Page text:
If Saturday's pitching matchup between the Tigers and Mets induces a sense of deja vu, no, it isn't just you.
Max Scherzer and Matt Harvey squared off once this year. At Citi Field, no less. That was back on July 16, when Scherzer and Harvey took the hill as the starting pitchers in the All-Star Game.
How rare is this rematch of All-Star starters? Virtually unprecedented, as it turns out.
It's the first time the All-Star Game starters have met at any point during that same regular season, according to the Elias Sports Bureau. The only two times the All-Star starters pitched against each other in the same season came in the World Series, according to Elias: Dwight Gooden vs. Roger Clemens in 1986, and Red Ruffing vs. Paul Derringer in 1939.
Suffice it to say, Saturday's game won't just be your run-of-the-mill showdown between two aces.
"I would think that would be an interesting game, for sure," Tigers manager Jim Leyland said.
Of course, this should be more of a duel than the last time they toed the same rubber. With 18 pitchers taking the mound in the All-Star Game, Scherzer and Harvey could only flash what they're capable of, although they certainly made the most of that opportunity.
Scherzer tossed one perfect inning, striking out Joey Votto and touching 99 mph. Harvey overcame a leadoff double and a hit batsman, mowing down the next six batters he faced in order and striking out three of them.
"It's going to be really exciting. I'm looking forward to it," Scherzer said. "I always enjoy facing the best. He's obviously one of the best pitchers in the NL, and this is what you play the game for, facing the best."
Indeed, Harvey is among the leading contenders for the National League Cy Young Award. He's a longshot to win it, however, because Dodgers lefty Clayton Kershaw has put together an even better season, and Harvey is expected to be shut down for the season after reaching the 200-inning threshold. But in his first full season, Harvey has quickly established himself as one of the game's best pitchers.
The 24-year-old right-hander is 9-4 with a 2.25 ERA, second to Kershaw. He's second in WHIP (0.89), strikeouts (187) and strikeout-to-walk ratio (6.03), third in hits per nine innings (6.40) and fifth in walks per nine (1.63) and innings pitched (171 2/3).
"I don't really know him, but I did have one National League guy tell me it's the best stuff he's ever faced," Leyland said. "And he's a pretty credible guy."
Meanwhile, Scherzer is making a case for the AL Cy Young Award. His 18-1 record obviously will appeal to voters. He's just the fifth pitcher since 1912 to begin a season with an 18-1 record and the first to do so since Clemens in 2001. But he's more than just a win-loss record.
The 29-year-old righty is allowing only 6.11 hits per nine innings and owns an AL-best 0.90 WHIP. His 2.82 ERA ranks sixth in the AL, and his 185 strikeouts are second behind only Texas' Yu Darvish. Scherzer's 4.87 strikeout-to-walk ratio also ranks second in the AL. But the most important thing to Scherzer is that he gives his team a chance to win every time he pitches.
Harvey has done the same, even if he can't match his counterpart's gaudy win total. The Mets are scoring only three runs per start for their young ace, resulting in a 13-12 record in his outings.
"He's a guy who wants to win every game," Mets manager Terry Collins said Sunday in San Diego. "There's not a guy that I've been around that's got better makeup and competes. Of course he's frustrated. But he also knows he has no control over that. He only has control over getting outs, and for the most part, he's done his job all year."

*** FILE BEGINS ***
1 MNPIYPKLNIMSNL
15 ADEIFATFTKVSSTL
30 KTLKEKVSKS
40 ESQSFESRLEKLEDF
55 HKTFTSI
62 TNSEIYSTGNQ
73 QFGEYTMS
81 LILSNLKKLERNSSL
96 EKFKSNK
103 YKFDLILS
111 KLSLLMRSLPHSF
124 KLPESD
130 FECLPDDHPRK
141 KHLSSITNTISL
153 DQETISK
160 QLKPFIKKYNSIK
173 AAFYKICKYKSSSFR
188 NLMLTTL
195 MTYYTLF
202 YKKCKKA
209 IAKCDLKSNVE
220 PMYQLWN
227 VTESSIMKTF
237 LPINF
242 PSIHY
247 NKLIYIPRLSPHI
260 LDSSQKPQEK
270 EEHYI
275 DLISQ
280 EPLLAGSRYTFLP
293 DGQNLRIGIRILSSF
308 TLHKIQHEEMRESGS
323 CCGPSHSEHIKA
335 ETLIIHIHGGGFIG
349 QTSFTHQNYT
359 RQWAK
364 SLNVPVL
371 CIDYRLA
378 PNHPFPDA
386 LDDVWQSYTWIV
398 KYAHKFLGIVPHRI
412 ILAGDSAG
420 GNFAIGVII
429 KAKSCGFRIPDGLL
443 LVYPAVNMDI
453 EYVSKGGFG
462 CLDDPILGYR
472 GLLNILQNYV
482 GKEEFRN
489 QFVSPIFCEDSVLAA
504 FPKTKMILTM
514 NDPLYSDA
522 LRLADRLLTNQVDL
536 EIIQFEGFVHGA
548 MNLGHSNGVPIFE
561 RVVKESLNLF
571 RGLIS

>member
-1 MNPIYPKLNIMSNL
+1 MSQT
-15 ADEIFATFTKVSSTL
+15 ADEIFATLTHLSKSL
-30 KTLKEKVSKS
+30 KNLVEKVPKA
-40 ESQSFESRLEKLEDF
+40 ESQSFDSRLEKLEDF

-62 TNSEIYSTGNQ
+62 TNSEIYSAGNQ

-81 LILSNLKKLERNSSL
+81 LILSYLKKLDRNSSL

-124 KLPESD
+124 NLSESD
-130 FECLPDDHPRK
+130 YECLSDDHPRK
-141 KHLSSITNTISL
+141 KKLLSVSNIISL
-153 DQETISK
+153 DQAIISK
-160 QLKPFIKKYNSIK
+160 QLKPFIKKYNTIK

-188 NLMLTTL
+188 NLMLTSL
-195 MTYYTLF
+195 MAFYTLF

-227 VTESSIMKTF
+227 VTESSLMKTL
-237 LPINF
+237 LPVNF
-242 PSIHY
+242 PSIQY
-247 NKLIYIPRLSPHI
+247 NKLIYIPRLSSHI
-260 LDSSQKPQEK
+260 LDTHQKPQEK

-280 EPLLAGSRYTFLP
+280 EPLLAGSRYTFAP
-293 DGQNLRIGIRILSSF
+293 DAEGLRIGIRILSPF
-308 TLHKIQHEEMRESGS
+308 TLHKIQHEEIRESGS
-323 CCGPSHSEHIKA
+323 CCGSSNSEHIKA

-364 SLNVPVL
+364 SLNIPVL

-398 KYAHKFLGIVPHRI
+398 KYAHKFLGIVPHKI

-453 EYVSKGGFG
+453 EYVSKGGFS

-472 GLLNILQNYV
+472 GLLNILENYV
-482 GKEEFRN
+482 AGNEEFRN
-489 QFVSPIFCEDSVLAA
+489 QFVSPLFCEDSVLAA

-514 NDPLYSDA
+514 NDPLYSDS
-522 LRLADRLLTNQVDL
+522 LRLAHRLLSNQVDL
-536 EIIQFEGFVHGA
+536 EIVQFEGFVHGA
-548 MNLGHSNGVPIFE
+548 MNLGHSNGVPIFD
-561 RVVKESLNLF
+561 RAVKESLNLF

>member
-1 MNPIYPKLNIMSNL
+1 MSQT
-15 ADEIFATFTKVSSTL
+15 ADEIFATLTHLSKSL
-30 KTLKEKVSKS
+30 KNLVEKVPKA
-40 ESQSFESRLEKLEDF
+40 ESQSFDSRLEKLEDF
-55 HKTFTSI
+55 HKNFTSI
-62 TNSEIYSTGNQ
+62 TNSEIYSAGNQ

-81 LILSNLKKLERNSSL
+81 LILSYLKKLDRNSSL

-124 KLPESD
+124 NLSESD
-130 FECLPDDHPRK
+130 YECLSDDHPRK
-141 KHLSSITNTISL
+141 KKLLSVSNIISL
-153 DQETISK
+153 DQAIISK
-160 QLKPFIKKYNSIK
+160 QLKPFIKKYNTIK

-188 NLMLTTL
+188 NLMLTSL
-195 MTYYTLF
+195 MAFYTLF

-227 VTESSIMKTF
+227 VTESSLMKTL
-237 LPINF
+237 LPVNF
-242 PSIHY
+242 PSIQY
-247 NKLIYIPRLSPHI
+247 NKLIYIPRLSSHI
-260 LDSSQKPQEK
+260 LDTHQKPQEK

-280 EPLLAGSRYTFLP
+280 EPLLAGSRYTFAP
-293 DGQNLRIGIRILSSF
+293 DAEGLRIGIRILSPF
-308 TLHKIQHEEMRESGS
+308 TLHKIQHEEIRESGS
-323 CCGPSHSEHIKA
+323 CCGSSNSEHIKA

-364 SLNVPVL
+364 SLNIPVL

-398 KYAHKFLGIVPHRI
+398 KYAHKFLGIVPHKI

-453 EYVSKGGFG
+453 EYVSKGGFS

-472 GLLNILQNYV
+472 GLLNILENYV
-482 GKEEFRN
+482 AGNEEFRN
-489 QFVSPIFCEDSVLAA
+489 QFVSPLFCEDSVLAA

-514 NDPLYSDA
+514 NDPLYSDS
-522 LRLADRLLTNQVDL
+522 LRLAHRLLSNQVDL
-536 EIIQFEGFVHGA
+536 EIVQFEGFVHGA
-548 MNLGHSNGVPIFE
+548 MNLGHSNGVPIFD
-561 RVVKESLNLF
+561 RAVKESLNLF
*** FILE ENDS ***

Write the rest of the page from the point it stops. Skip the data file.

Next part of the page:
Neither Scherzer nor Harvey earned the win in the All-Star Game. That went to White Sox lefty Chris Sale. That's one part of this otherwise familiar scene they both surely would like to change Saturday.
"This is what you play the game for, to be in these type of situations when you face the best," Scherzer said. "You never measure yourself against the worst. You always measure yourself against the best, and I always enjoy the best pitchers in the game."
Tigers: V-Mart returns to catching role
• Victor Martinez started at catcher on Friday for the first time since 2011. Leyland wanted to keep Martinez's bat in the lineup in an NL park.
"I really wanted to get another try after surgery," Martinez said. "Before surgery, I wasn't able to squat a whole lot. Now I'm able to do all the stuff I used to do before."
Martinez has played first base this season, but has spent most of the year as Detroit's designated hitter.
Martinez suffered a knee injury in August 2011, and he couldn't squat to catch, forcing him to DH through the end of the season. Then Martinez needed surgery to repair a torn anterior cruciate ligament and missed the entire 2012 campaign.
Mets: Dice-K added to staff
• With Harvey and Zack Wheeler nearing their innings limits and two other starters undergoing season-ending surgeries, the Mets on Thursday signed former Red Sox right-hander Daisuke Matsuzaka. The veteran started the series opener against Detroit and suffered the loss after he allowed five runs on six hits over five innings.
The Indians released Matsuzaka, 32, after he made 19 starts for Triple-A Columbus.
• Harvey has spoken out in favor of a five-man rotation, but he owns a 2.11 ERA when pitching on five days' rest this year.
• Tigers slugger Miguel Cabrera is one RBI shy of tying the second-highest season total of his career. He has 126 RBIs this season. Cabrera drove in 127 runs in 2008 and tallied a career-high 139 RBIs last season.
• The Tigers have won 32 of their last 47 games, dating back to July 2.